The protagonist in A Man for all Seasons is playwright Robert Bolt’s Thomas More, doubtless a more reasonable and saintly version of the actual historical figure who authored the book Utopia. Though both men are eventually executed by Henry VIII, Bolt’s More is more eloquent when it comes to matters currently facing the U.S. Senate and our country.

Early in the movie lawyer More is summoned to Cardinal Wolsey’s office to discuss King Henry’s pending divorce from Catherine who, in the then-Chancellor’s words, is “barren as a brick.” When More refuses to put political expediency over his religiously-informed conscience, Wolsey observes, “You’re a constant regret to me, Thomas. If you could just see facts flat-on, without that horrible moral squint; with a little common sense you could have made a statesman.” More replies, “Well, I believe when statesmen forsake their own private conscience for the sake of their public duties, they lead their country by a short route to chaos.”

More’s warning calls to mind contemporary politicians who don’t apply their “personal” ethical beliefs to political decisions. This comment should lead one to ask on what moral basis, if any, these politicians make policy choices. Judging by convenient reversals on the crucial issue of abortion (cf. Jesse Jackson and Al Gore) it’s reasonable to conclude that personal and political advantage is the primary consideration. (Note that only twenty-five years ago former Nevada Senator Harry Reid was railing against illegal immigration and citizenship for anchor babies. I doubt that a moral epiphany changed his tune.) 

Later in the film More confronts his daughter’s suitor, Roper, who wants to arrest the ambitious, recently-graduated Richard Rich who seeks a career-advancing position in court. More vigorously declines to pursue the suspicious Rich because he hasn’t broken any law. Roper, himself a good-hearted hothead, exclaims, “So now you’d give the Devil benefit of law!” The soon to become Chancellor of England, responds, “Yes, what would you do? Cut a great road through the law to get after the Devil?” Roper retorts, “I’d cut down every law in England to do that!” Then comes More’s eloquent conclusion: “Oh?  And when the last law was down, and the Devil turned round on you, where would you hide, Roper, the laws all being flat?  This country’s planted thick with laws from coast to coast, man’s laws not God’s, and if you cut them down—and you’re just the man to do it—do you really think you could stand upright in the winds that would blow then?  Yes, I’d give the Devil benefit of law, for my own safety’s sake.”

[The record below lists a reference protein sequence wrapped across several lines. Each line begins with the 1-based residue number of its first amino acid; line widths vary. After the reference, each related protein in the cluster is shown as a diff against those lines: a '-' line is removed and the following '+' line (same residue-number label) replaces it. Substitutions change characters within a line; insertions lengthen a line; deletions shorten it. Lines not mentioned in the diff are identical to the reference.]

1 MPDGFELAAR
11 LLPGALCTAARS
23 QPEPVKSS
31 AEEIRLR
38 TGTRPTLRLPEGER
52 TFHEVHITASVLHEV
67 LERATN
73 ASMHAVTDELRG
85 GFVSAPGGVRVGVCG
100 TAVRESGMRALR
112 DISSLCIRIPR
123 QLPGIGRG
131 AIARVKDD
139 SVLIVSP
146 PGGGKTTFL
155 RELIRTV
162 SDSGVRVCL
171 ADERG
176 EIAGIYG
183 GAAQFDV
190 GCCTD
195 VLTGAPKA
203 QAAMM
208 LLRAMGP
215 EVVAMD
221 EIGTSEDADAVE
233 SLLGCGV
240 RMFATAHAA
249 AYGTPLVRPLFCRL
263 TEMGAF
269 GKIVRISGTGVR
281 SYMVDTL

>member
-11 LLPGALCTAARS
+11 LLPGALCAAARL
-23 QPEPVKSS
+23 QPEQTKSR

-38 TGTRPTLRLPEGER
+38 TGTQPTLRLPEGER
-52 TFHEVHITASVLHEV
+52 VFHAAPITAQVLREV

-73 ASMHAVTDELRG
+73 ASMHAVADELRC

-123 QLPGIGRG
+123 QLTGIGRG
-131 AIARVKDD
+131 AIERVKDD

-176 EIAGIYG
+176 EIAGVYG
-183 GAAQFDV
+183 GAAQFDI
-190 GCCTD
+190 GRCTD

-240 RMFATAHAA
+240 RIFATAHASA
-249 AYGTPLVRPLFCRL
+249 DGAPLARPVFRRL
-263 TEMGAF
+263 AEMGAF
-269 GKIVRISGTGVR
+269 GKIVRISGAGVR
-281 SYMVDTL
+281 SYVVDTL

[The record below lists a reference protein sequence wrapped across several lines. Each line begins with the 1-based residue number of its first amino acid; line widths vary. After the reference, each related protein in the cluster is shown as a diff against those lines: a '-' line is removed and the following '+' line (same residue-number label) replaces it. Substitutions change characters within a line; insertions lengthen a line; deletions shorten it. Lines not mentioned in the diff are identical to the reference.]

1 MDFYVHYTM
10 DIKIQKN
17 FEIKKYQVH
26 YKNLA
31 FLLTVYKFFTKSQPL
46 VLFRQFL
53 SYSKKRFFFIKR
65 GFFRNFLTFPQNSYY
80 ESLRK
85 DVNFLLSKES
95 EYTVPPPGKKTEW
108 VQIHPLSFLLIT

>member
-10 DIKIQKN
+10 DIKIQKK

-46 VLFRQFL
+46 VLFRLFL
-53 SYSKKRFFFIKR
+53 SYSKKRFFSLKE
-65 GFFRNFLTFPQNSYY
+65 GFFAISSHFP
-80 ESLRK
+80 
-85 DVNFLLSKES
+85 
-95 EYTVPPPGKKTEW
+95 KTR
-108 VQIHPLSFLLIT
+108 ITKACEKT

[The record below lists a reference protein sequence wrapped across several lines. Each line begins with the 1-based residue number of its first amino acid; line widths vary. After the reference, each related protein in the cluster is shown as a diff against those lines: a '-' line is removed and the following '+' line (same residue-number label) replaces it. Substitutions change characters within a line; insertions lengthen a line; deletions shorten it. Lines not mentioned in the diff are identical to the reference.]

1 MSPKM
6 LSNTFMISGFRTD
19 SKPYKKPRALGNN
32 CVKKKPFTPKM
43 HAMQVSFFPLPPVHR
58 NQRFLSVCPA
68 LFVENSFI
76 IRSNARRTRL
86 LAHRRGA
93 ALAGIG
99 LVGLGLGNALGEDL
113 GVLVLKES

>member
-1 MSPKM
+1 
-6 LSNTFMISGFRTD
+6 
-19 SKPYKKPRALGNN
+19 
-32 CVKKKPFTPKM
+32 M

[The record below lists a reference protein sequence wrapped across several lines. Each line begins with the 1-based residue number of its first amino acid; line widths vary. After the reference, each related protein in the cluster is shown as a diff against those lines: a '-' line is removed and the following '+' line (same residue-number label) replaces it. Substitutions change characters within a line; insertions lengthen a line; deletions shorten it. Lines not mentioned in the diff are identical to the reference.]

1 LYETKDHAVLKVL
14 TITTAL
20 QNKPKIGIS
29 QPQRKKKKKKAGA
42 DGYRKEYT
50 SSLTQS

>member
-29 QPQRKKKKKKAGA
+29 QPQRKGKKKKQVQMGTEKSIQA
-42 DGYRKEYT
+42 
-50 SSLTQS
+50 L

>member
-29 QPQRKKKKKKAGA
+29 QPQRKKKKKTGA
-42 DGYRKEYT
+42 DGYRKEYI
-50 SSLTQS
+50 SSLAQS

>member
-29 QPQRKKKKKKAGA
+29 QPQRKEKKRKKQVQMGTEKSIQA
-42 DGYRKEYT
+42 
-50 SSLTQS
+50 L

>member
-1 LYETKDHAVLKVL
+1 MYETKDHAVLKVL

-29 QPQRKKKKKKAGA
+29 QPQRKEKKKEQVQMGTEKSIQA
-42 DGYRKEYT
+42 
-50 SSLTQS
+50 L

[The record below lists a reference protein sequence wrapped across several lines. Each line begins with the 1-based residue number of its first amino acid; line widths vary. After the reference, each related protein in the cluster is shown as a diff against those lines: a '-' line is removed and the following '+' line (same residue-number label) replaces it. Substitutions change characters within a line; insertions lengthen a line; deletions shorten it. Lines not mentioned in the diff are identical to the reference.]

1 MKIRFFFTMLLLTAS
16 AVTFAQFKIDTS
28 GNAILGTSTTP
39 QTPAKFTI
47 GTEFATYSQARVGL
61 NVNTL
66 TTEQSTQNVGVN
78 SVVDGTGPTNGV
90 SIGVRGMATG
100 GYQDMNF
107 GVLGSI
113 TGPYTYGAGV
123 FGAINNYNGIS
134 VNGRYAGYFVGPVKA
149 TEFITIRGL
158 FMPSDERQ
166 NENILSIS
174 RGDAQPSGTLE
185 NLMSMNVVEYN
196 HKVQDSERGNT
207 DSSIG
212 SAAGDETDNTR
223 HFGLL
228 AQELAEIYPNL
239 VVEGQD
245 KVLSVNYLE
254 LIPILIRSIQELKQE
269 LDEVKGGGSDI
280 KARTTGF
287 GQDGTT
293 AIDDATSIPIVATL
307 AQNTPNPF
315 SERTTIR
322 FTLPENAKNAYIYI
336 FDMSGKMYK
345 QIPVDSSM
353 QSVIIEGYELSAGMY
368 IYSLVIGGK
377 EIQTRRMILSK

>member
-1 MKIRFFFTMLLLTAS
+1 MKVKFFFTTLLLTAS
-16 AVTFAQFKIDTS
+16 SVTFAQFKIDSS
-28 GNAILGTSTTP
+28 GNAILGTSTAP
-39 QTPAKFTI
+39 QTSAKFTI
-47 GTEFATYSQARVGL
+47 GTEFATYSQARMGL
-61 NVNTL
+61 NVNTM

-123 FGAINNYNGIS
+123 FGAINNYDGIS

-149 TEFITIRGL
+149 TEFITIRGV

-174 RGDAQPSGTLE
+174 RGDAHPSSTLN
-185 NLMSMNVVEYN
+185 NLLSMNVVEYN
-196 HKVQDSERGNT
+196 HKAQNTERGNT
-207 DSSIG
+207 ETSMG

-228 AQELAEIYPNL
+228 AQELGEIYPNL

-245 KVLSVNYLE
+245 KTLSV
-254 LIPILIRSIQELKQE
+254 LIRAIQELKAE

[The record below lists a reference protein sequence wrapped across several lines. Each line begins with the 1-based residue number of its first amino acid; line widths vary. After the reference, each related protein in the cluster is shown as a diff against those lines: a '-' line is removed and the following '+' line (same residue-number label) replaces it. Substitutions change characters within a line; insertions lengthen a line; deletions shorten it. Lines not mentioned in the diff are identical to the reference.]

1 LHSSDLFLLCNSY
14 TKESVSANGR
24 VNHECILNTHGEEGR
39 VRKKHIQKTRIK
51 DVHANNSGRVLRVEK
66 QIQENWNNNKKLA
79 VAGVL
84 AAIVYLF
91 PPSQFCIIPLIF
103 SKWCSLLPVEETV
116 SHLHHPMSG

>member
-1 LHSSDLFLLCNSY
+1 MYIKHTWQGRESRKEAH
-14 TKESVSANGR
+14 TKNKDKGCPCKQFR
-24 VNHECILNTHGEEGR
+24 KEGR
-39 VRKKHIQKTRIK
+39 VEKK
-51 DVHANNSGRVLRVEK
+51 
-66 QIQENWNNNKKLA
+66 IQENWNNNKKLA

As honest observers should concede, most Constitutional limitations have long since been “cut down” by clever judicial machinations (“penumbras formed by emanations”), but in the Judicial Committee and among leftists nationwide the very “presumption of innocence” has come under attack, ditched for the politically motivated requirement that a man with a spotless adult resume disprove an alleged assault at an unknown location 35, -6, or -7 years ago. Even the rational  assessment of evidence is being exchanged, at least for the politically convenient moment, for the “believability” of an accuser whose claims are weighed on a tilted scale of sympathetic emotion—as if sworn testimony about an alleged crime were akin to a Broadway audition.